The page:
One issue that can kill a real estate transaction is the gap between the offer and the appraisal. Banks typically will only lend the amount they think the property is worth. For example, the buyer’s offer for an apartment building may be $10 million, but the bank’s appraisers put the value at $9.5 million, which is 5% less than the buyer’s offer.
Sellers are well aware of this potential roadblock and may attempt to waive an appraisal contingency that enables the buyer to back out of the deal if the financing falls through. The buyer may need to make arrangements to secure additional or different funding if they think the bank’s analysis is mistaken. For example, in a seller’s market, offers come in higher than the asking price or increase due to a bidding war, and they need to plan for that. If the buyer did not waive the contingency clause, there might still be options for closing the deal.
Renegotiate the deal
If the appraisal is close, the seller may come down to close the deal, or the two sides can meet in the middle. If the difference is substantial, the buyer and their team can look for other comparables in the area they had not considered and ask the seller to match that price point because sale prices have softened in the current economic climate. The seller can take the lower price approved by financing or walk away.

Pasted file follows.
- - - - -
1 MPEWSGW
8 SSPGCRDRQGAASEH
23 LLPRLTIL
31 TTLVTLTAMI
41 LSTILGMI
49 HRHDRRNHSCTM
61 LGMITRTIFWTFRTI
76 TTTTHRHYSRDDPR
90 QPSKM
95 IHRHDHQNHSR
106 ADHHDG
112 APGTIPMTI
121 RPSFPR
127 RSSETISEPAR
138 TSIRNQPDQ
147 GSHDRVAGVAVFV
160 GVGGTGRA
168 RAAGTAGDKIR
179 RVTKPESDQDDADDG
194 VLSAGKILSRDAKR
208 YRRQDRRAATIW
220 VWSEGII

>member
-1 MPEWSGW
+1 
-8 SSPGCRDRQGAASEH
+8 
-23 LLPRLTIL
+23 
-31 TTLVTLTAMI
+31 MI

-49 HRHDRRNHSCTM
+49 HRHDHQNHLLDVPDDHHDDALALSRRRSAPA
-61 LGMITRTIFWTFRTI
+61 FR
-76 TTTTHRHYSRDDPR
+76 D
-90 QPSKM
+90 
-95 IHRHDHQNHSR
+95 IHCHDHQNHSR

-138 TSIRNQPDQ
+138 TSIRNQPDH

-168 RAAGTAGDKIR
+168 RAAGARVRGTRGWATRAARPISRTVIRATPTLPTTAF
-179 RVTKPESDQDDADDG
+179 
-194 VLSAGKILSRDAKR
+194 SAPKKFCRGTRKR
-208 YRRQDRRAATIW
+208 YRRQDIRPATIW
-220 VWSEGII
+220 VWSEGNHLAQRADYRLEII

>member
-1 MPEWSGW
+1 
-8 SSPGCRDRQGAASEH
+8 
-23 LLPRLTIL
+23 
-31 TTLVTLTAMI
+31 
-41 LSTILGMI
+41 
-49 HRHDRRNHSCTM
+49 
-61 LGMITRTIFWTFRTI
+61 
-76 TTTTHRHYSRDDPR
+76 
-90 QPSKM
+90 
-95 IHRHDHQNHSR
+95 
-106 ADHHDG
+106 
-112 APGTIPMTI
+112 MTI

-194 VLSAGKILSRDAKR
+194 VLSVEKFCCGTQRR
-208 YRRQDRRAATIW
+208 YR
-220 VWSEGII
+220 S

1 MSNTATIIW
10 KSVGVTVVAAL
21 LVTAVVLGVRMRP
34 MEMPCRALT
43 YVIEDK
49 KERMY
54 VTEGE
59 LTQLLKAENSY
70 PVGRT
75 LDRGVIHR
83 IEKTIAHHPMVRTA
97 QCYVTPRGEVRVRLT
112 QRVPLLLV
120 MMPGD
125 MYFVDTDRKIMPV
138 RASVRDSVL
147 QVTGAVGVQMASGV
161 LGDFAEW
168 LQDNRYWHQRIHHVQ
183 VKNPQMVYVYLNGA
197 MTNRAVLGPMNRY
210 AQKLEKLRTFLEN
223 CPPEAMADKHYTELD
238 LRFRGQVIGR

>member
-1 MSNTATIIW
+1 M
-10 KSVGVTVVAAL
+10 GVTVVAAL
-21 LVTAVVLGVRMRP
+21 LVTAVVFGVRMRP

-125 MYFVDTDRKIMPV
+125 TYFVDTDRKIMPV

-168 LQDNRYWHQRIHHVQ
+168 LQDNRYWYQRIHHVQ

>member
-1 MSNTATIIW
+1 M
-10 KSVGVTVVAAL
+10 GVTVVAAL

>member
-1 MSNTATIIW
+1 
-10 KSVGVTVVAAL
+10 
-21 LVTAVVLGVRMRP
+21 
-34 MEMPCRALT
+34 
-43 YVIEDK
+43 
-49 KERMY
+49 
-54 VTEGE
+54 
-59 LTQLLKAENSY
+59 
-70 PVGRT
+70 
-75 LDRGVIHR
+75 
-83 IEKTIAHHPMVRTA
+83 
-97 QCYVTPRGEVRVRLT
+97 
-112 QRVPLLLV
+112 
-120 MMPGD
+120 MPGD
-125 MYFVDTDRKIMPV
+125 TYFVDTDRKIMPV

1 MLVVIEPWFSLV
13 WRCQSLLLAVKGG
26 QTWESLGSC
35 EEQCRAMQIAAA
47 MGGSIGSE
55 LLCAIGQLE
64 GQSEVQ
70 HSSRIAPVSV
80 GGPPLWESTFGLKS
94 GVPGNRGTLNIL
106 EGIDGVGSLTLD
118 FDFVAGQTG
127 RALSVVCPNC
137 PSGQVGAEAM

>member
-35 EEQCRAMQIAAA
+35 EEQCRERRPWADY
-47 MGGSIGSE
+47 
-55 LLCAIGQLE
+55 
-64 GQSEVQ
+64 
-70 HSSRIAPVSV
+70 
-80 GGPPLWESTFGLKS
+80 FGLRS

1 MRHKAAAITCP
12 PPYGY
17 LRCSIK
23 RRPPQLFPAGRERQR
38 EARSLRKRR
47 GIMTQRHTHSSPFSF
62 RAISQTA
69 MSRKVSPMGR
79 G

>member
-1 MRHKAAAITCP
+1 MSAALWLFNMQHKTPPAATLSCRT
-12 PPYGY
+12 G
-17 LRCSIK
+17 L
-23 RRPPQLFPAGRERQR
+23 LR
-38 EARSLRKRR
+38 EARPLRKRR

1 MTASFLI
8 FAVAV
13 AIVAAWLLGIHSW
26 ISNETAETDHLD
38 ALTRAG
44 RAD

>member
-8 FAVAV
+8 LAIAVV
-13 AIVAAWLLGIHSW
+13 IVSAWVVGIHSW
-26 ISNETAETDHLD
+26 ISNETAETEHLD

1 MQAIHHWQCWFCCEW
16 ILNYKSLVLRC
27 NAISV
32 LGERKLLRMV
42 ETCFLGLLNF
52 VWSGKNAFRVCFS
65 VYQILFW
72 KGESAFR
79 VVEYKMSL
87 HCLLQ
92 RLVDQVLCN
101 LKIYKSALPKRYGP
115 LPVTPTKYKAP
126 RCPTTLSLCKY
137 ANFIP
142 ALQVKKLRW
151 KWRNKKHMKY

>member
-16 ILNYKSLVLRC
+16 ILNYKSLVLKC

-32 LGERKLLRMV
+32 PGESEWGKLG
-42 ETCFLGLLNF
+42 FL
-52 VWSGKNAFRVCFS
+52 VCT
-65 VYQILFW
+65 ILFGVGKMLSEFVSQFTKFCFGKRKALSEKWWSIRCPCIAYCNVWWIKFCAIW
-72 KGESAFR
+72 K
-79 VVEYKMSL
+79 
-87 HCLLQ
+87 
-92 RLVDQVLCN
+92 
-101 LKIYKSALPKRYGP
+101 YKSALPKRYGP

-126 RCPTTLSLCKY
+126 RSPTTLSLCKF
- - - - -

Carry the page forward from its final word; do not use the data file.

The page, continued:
Ask the bank to dispute the valuation
The lender can officially dispute the appraisal or ask for a second appraisal. The buyer can request the lender to do this, referred to as a reconsideration of value (ROV). The reasons for an ROV include the following:
- The appraiser missed something or made an error in conducting their analysis.
- There may be new information that impacts the property value.
- There may have been an attempt to influence the appraiser.
Attorneys can draft contracts and negotiate terms
Considering how much is at stake, buyers and sellers often depend upon real estate attorneys for guidance. It can involve including contingencies in the purchase offer that enable the client to walk away or finding a creative solution that works for the parties involved.